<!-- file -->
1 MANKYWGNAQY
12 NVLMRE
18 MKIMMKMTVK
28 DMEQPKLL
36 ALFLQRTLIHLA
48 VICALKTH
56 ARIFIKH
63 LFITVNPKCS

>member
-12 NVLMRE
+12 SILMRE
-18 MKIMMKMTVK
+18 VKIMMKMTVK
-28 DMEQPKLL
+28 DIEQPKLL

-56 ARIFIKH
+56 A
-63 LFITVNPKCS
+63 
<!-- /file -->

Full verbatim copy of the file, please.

1 MANKYWGNAQY
12 NVLMRE
18 MKIMMKMTVK
28 DMEQPKLL
36 ALFLQRTLIHLA
48 VICALKTH
56 ARIFIKH
63 LFITVNPKCS

>member
-12 NVLMRE
+12 SILMRE
-18 MKIMMKMTVK
+18 VKIMMKMTVK
-28 DMEQPKLL
+28 DIEQPKLL

-56 ARIFIKH
+56 A
-63 LFITVNPKCS
+63 